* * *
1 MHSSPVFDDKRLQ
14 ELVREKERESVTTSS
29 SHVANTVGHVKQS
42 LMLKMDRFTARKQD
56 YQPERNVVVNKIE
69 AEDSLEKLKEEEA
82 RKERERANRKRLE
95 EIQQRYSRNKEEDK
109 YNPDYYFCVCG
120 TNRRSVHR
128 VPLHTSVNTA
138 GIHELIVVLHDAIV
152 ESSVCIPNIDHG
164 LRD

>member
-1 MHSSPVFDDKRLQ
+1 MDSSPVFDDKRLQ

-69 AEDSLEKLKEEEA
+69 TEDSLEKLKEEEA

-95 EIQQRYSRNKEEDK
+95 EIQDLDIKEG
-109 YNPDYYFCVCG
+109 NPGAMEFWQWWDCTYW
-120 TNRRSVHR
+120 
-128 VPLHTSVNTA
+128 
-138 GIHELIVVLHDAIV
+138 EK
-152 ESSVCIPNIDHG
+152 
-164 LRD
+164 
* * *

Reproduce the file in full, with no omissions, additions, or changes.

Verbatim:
1 MHSSPVFDDKRLQ
14 ELVREKERESVTTSS
29 SHVANTVGHVKQS
42 LMLKMDRFTARKQD
56 YQPERNVVVNKIE
69 AEDSLEKLKEEEA
82 RKERERANRKRLE
95 EIQQRYSRNKEEDK
109 YNPDYYFCVCG
120 TNRRSVHR
128 VPLHTSVNTA
138 GIHELIVVLHDAIV
152 ESSVCIPNIDHG
164 LRD

>member
-1 MHSSPVFDDKRLQ
+1 MDSSPVFDDKRLQ

-69 AEDSLEKLKEEEA
+69 TEDSLEKLKEEEA

-95 EIQQRYSRNKEEDK
+95 EIQDLDIKEG
-109 YNPDYYFCVCG
+109 NPGAMEFWQWWDCTYW
-120 TNRRSVHR
+120 
-128 VPLHTSVNTA
+128 
-138 GIHELIVVLHDAIV
+138 EK
-152 ESSVCIPNIDHG
+152 
-164 LRD
+164 